Sept. 22 (Bloomberg) -- Hong Kong has the world’s most expensive average home prices for billionaires, with per square foot value of those properties almost double that of London, according to a survey conducted by Savills Plc.
Homes bought by billionaires in Hong Kong cost 6,700 pounds ($10,360) a square foot at the end of June, a 10 percent climb from six months earlier, London-based Savills said in an e-mailed statement today. That compares with 5,190 pounds in Tokyo, 3,270 pounds in Paris and 3,090 pounds in London, the brokerage said. Sydney, which had the lowest value among top 10 markets, posted the biggest price gain, jumping 40 percent.
The 10 most expensive cities in the survey saw prices of those homes rise by an average 10 percent in the first half. The real estate market of the 10 cities, which also include Moscow, New York, Shanghai, Singapore and Mumbai, “have more in common with each other than the mainstream markets” of their own countries, according to Savills.
The housing market for billionaires will continue to fare better than other cities, driven by a global commodities boom, according to the report.
Demand will also be driven by political turmoil and war, which “will ensure that there is continued demand from the international elite for safe havens,” the group said. Billionaires will seek properties in both “old world cities” including New York, Paris and London, and “new world cities” such as Hong Kong, Shanghai, Singapore and Mumbai, Savills said.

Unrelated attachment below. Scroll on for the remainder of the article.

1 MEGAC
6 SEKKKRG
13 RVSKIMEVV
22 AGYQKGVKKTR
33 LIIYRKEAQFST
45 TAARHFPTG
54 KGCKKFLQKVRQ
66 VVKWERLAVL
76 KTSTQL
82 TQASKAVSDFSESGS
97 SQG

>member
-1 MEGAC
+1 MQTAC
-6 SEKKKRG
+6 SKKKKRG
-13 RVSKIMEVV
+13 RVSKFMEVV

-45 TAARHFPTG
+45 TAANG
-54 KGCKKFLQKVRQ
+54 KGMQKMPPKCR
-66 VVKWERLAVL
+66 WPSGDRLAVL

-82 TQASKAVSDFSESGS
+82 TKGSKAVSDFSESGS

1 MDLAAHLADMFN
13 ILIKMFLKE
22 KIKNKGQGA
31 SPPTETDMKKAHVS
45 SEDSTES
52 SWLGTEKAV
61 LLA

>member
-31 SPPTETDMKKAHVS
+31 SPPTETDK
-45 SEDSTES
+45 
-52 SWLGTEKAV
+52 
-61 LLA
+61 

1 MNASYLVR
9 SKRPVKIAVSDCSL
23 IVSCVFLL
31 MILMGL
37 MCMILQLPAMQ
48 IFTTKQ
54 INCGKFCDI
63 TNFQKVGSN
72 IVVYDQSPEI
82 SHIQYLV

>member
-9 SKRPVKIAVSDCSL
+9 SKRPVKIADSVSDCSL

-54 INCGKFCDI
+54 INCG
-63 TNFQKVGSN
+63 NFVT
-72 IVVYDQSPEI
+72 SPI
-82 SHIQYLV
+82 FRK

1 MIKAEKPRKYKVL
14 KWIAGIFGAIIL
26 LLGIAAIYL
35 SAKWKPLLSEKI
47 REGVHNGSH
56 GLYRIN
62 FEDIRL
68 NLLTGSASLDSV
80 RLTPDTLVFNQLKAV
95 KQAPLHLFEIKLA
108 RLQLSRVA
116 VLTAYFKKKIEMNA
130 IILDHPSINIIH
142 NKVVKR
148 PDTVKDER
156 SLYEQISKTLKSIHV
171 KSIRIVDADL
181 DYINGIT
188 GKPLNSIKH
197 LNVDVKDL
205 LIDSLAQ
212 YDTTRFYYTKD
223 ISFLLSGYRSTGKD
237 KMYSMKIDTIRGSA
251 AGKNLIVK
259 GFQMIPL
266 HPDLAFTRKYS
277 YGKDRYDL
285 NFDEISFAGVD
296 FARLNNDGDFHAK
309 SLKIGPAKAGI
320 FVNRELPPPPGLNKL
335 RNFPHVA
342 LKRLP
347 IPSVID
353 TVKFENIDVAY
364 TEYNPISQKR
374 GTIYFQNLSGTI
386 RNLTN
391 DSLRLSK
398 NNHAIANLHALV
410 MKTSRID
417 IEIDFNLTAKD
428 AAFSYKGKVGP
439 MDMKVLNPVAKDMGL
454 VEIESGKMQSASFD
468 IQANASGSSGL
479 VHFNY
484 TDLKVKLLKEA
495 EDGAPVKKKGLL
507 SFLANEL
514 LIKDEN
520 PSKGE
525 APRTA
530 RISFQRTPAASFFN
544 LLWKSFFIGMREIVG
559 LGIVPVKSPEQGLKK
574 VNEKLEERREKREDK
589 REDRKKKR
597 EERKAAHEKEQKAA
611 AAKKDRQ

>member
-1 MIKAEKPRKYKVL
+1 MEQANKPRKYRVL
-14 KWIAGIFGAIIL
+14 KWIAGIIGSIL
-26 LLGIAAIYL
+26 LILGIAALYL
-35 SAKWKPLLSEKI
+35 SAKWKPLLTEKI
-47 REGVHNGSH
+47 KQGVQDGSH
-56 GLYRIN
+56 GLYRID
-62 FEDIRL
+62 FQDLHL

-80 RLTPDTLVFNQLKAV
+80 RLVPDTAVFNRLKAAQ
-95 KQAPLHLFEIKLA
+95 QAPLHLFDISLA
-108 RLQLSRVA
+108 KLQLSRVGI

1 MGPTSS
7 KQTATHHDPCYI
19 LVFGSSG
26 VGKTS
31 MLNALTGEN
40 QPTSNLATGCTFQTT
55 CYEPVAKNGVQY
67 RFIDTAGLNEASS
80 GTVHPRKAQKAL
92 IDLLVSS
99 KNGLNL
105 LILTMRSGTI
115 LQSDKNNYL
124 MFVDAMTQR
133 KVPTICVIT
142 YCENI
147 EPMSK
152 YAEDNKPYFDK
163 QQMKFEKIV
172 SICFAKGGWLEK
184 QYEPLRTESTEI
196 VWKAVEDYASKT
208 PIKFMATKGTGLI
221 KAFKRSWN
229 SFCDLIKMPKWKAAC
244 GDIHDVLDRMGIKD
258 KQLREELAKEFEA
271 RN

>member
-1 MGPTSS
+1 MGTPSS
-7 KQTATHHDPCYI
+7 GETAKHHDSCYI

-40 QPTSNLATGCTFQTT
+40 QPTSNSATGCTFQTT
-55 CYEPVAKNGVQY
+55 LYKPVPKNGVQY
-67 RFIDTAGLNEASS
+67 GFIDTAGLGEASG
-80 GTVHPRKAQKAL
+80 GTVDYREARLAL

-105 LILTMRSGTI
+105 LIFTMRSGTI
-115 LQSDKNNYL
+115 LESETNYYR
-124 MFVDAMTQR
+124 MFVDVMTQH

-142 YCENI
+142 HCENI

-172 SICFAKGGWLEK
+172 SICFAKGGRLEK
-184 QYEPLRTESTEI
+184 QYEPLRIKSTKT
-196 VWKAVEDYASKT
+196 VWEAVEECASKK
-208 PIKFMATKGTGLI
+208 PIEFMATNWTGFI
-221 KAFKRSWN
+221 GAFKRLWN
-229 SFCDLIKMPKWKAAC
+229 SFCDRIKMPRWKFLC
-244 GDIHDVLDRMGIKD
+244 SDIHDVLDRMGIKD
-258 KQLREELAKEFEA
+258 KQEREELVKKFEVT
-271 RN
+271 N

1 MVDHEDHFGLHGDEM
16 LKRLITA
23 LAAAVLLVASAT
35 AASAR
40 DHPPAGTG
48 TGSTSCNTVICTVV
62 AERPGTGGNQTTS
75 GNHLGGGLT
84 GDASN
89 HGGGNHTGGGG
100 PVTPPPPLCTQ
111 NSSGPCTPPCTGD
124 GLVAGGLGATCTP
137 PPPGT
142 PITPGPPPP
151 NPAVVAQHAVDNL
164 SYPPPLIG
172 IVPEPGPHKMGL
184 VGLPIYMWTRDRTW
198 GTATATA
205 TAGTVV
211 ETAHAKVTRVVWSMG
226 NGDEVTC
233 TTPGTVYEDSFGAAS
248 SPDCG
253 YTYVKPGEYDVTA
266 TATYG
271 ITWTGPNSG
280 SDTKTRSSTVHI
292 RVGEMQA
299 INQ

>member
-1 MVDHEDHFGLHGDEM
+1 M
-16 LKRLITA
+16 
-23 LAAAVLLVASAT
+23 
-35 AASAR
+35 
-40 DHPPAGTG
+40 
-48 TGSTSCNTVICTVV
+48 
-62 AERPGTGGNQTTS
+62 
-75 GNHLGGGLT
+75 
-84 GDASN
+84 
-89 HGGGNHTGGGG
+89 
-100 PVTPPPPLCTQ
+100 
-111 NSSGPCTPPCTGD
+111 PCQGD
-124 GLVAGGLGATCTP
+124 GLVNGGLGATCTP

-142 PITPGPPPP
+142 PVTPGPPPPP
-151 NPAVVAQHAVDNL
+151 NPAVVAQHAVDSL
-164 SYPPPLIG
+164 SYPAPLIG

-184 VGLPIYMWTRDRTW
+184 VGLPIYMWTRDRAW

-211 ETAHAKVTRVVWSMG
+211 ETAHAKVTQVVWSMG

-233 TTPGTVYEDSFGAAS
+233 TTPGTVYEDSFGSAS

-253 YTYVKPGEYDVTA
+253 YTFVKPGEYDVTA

Surge in Millionaires
The number of millionaires in 10 major Asian economies will more than double to 2.8 million by 2015, with 1.4 million high net worth people in China, according to a Julius Baer Group and CLSA Asia Pacific Markets report on Aug. 31 that covered China, India, Thailand, Indonesia, South Korea, Taiwan, Hong Kong, Singapore, the Philippines and Malaysia. Chinese millionaires will hold $8.76 trillion of the $15.81 trillion that these countries’ rich are expected to have, it said.
Growth in leisure or second-home properties has been more subdued, climbing 33 percent between December 2005 and June 2011, compared with a 77 percent increase for city properties during the same time, Savills said.
“Second homes nestled in the city’s hinterland are more prone to the condition of the domestic, and even the rural economy than the wealth being generated in the city state,” Savills said. “Leisure property is a discretionary purchase and was one of the first luxuries to go in the downturn.”
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